At the other side of the digital advertising spectrum, there are the advertising agencies (or media agencies). They manage campaigns for their clients, optimising them to make the most out of the available resources. As advertising priorities shifted from offline channels (print, television, and bill boards), the emphasis of the agencies shifted towards promoting and managing digital advertising.

Trading desks

In addition to the agencies, there are the trading desks. These are specialist agencies, often focused on a part of the marketing mix, such as SEO, SEM or social media (or a combination thereof). Searchify is a trading desk, as it operates independently of other agencies, with a focus on digital marketing only.

Increasing competition in digital advertising

Online advertising went through a huge growth. Websites popped up left, right and centre, and both demand and inventory grew. As advertising budgets shifted from offline to online media, banner sales skyrocketed. The sky was the limit.

However, new online media entered the market. Search marketing - with a very high ROI - started eating into the budgets that were formerly reserved for display advertising. Digital marketing campaigns provide an unparalleled level of advertising transparency, igniting a new industry of advertising optimisation. On the other hand, other forms of online advertising emerged: remarketing, behavioural targeting and affiliate marketing opened op new opportunities for advertisers and publishers.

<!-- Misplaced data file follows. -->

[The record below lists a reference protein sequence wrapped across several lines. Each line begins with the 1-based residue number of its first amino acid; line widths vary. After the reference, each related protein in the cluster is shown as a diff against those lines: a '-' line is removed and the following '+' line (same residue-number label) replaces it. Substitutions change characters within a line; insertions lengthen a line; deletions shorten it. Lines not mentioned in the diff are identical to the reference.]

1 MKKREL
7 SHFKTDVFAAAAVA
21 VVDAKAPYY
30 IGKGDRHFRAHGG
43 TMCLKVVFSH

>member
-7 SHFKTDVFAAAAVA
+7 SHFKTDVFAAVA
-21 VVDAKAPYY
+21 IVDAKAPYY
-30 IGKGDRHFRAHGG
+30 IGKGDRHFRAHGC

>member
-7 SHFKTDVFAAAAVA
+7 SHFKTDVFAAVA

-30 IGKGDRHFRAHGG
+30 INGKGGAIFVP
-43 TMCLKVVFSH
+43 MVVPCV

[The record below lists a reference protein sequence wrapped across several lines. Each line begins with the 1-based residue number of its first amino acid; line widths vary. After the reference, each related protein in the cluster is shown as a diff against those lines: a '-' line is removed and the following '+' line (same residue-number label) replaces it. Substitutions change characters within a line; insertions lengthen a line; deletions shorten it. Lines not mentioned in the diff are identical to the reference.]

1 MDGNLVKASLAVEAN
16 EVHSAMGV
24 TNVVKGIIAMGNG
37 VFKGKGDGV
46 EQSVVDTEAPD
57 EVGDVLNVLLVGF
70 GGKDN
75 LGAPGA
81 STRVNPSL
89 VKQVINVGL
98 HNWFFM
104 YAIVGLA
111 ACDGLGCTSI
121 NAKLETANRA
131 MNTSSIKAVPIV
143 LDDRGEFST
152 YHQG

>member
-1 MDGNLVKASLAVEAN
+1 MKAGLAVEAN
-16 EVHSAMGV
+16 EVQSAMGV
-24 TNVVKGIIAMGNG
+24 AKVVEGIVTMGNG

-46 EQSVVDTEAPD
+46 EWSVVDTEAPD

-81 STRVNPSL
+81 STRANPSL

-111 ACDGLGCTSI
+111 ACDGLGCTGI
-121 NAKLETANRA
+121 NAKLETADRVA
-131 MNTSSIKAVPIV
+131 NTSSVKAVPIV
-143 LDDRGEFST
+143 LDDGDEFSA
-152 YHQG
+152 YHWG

As the digital domain became increasingly entangled with new display opportunities, advertisers were increasingly held accountable, and publishers needed to squeeze every single dollar out of their advertising inventory to remain competitive, the online advertising industry needed a new way to connect advertisers with advertising space.

Demand Side Platforms vs Supply Side Platforms

What are DSPs (Demand Side Platforms)?

DSPs, or Demand Side Platforms, are platforms that enable agencies to buy online advertising space and optimise their programmatic advertising campaigns. DSPs combine the input from thousands of agencies and organisations in order to streamline their campaigns and aggregated demand for ad space.

What are SSPs (Supply Side Platforms)?

Supply Side Platforms (SSPs or Sell-Side Platforms) enable publishers to make all their digital ad inventory available for programmatic advertising. As the volume of online advertising grew, a few large publishers developed software to manage and sell their online inventory. Over time, these evolved into SSPs. SSPs are usually combined with a Demand Side Platform, enabling highly automated digital advertising campaigns.

Every time when someone loads a web page, DSPs and SSPs connect with each other and perform a live auction for every single ad on the page. Within milliseconds, the platforms run their algorithms, compare millions of ad bids, and serve the appropriate ads.

What is a DMP (Data Management Platform?

A Data Management Platform (or DMP) is an interface between a DSP (Demand Side Platform) and an SSP (Sales Side Platform) that enables advertisers to share and manage their own data (1st party data) and enriched data (3rd party data) with publishers in programmatic advertising.

This allows advertisers to show more personalised advertisements on the publisher’s website. For example, the advertisement could show products that the user recently looked at but didn’t buy yet.

How programmatic advertising works